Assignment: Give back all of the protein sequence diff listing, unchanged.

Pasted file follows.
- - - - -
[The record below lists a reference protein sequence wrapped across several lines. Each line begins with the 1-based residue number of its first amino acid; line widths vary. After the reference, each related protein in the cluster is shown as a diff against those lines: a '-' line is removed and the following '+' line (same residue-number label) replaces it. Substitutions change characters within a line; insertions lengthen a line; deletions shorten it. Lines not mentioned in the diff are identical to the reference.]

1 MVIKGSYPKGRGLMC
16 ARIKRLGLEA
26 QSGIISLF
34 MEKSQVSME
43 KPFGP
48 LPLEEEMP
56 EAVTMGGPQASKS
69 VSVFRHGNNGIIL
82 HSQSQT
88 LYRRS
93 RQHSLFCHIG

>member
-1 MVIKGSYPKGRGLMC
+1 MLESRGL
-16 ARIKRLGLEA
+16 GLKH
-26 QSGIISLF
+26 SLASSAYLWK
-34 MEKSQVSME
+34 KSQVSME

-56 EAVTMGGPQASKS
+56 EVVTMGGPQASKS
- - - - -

[The record below lists a reference protein sequence wrapped across several lines. Each line begins with the 1-based residue number of its first amino acid; line widths vary. After the reference, each related protein in the cluster is shown as a diff against those lines: a '-' line is removed and the following '+' line (same residue-number label) replaces it. Substitutions change characters within a line; insertions lengthen a line; deletions shorten it. Lines not mentioned in the diff are identical to the reference.]

1 MVIKGSYPKGRGLMC
16 ARIKRLGLEA
26 QSGIISLF
34 MEKSQVSME
43 KPFGP
48 LPLEEEMP
56 EAVTMGGPQASKS
69 VSVFRHGNNGIIL
82 HSQSQT
88 LYRRS
93 RQHSLFCHIG

>member
-1 MVIKGSYPKGRGLMC
+1 MLESRGL
-16 ARIKRLGLEA
+16 GLKH
-26 QSGIISLF
+26 SLASSAYLWK
-34 MEKSQVSME
+34 KSQVSME

-56 EAVTMGGPQASKS
+56 EVVTMGGPQASKS